USA: Texas governor must stop execution in case marred by 'junk science' and racism
Execution of Mexican man with very low IQ and severe learning difficulties would be 16th in USA this year
‘The state has relied upon shoddy “expert” testimony to get Ramiro Hernández Llanas to the death chamber’ - Rob Freer
Amnesty International is calling on the governor of Texas, Rick Perry, to stop the execution of a Mexican man with a mental disability who is due to be executed in the state tomorrow.
Ramiro Hernández Llanas - who was sentenced to death in 2000 for the murder of his employer, Glen Lich, who was bludgeoned to death at his ranch in Kerr County on 14 October 1997 - is facing execution despite being assessed as suffering from an intellectual disability and despite the fact that the Texan authorities have relied on discredited “expert” advice in the case.
Hernández Llanas, whose childhood was marked by abuse and severe poverty in Mexico - his family lived in a cardboard shack next to a rubbish dump on which they would scavenge - has been assessed as having an IQ in the 50s or 60s in tests conducted over the past decade. He suffers from severe adaptive functioning deficits across a range of skill areas including linguistic, academic, conceptual, social, work and domestic.
Meanwhile, the Texas authorities have relied on racial stereotyping and the views of a discredited “expert” to secure the death sentence against Hernández Llanas (see below).
Yesterday the Texas Board of Pardons and Paroles denied Hernández Llanas clemency, and his final hope for mercy is now a reprieve from Governor Perry.
Amnesty International’s USA researcher Rob Freer said:
“This case cries out for Governor Perry to use his power of reprieve. He must recognise that the state has relied upon shoddy ‘expert’ testimony to get Ramiro Hernández Llanas to the death chamber.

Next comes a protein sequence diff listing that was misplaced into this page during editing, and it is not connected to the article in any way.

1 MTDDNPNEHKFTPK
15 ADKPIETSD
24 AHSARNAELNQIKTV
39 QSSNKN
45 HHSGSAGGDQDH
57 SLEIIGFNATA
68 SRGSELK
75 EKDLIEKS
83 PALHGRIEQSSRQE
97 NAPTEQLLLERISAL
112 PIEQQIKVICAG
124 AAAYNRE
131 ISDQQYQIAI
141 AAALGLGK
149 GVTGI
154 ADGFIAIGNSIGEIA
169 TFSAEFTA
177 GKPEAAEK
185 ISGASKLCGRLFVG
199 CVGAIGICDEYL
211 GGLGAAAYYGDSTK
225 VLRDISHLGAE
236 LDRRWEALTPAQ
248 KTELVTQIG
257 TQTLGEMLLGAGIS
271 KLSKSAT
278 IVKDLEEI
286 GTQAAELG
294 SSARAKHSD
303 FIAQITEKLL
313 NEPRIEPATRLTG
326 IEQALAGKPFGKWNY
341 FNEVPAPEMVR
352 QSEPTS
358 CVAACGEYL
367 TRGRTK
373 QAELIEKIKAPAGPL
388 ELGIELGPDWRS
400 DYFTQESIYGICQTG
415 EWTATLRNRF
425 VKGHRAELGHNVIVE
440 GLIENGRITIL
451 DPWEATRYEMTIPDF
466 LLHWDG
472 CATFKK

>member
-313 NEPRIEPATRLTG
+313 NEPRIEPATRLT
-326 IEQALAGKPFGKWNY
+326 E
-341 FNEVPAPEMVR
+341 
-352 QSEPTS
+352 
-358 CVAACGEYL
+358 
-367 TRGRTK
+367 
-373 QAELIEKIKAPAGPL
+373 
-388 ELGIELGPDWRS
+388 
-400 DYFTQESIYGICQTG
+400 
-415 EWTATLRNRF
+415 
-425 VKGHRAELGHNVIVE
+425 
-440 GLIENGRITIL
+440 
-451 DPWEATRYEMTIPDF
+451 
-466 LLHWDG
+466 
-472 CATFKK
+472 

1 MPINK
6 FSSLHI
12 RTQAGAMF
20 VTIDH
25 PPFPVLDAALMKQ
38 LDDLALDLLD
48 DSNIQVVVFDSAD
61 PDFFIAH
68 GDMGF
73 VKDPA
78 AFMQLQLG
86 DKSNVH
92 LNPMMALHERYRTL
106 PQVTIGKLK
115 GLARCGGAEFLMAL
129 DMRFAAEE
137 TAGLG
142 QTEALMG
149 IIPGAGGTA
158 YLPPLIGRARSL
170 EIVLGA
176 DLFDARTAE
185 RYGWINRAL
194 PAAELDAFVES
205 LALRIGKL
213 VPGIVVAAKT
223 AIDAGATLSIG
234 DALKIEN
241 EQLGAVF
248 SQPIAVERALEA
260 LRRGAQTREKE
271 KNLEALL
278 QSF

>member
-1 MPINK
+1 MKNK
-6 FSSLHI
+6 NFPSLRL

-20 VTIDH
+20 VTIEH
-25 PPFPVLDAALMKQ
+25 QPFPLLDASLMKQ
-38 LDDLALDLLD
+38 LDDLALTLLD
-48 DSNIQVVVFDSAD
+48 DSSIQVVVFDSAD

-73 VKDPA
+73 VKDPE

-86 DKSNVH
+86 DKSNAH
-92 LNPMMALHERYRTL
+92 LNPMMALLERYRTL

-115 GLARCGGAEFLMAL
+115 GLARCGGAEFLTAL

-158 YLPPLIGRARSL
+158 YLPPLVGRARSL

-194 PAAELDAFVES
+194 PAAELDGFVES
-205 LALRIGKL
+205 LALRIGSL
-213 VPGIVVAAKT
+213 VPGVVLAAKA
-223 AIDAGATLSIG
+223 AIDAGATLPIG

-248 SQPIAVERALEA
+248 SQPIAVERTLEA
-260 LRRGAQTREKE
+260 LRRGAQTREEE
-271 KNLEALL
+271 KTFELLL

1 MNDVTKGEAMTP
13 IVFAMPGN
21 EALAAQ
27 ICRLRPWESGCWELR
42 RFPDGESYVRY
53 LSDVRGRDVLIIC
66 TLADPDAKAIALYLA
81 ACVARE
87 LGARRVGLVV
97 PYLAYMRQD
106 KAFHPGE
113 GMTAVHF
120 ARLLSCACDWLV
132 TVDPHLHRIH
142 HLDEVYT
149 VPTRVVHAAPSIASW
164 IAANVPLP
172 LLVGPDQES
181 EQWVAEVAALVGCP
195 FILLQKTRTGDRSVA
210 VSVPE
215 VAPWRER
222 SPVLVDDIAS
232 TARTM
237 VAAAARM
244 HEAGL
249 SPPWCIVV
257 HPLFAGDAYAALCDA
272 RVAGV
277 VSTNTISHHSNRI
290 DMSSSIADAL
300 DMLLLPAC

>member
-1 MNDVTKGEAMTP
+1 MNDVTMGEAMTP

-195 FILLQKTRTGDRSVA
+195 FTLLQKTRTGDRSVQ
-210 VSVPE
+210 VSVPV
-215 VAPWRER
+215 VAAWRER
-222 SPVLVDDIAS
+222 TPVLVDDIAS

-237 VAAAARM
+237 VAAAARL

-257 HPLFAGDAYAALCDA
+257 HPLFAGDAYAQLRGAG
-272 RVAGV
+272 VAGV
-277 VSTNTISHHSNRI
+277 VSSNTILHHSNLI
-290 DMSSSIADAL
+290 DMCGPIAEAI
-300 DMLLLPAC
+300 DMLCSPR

“Testimony like Dr Grigson’s has been discredited over the years as ‘junk science’, and he himself was reprimanded and then expelled from the American Psychiatric Association because of his resort to such unscientific testimony in capital trials.
“Given what came next - psychiatric testimony tainted by racial stereotyping - this case stands out starkly as another Texas injustice about to be turned into permanence in the lethal injection chamber.
“It is a fundamental principle of international law that everyone is equal before the law and has the right to criminal proceedings free from racial or other discrimination.
“While we believe that the death penalty never equates with justice, surely even proponents of judicial killing should see the injustice of a death sentence secured after the presentation of such tainted testimony.”
Discredited ‘expert’ testimony used at trial
At his trial in 2000, the prosecution used the testimony of a discredited psychiatrist, Dr James Grigson, to rebut the opinions of the defence team’s mental health experts. Grigson, who had never examined the defendant, declared that Hernández Llanas would likely commit future acts of criminal violence because he was a sociopath who lacked a conscience. Persuading the jury that the defendant will be a “future danger” to society, even in prison, is a prerequisite for a death sentence in Texas.
Meanwhile, in a 2008 hearing another psychiatrist - Dr Richard Coons - was presented by the Texan authorities to rebut a defence expert’s finding that Hernández Llanas had “mental retardation” - which would render his execution illegal in US law. Dr Coons had never met the prisoner or anyone who knew him, does not speak Spanish, and claimed that the prisoner’s criminal conduct was appropriate for his “cultural group”.
Calls for case to be re-examined
The American Association on Intellectual and Developmental Disabilities, founded in 1876, together with The Arc of the United States, the USA’s largest community-based organisation working with people with intellectual and developmental disabilities, have urged the US Supreme Court to intervene in the case, though it has refused to do so. Meanwhile, last week the Inter-American Commission on Human Rights issued “precautionary measures”, calling on the USA not to go ahead with the execution so that the Commission could have time to consider a petition before it. Today, the Commission stressed that for the USA to allow the execution to go ahead in these circumstances would “seriously contravenes its international legal obligations”.
There have been 15 executions in the USA this year, five of them in Texas. Since judicial killing resumed in the USA in 1977 under revised capital statutes, there have been 1,374 executions nationwide. Texas accounts for 513 of these executions, and 274 of them have occurred during Governor Perry’s time in office.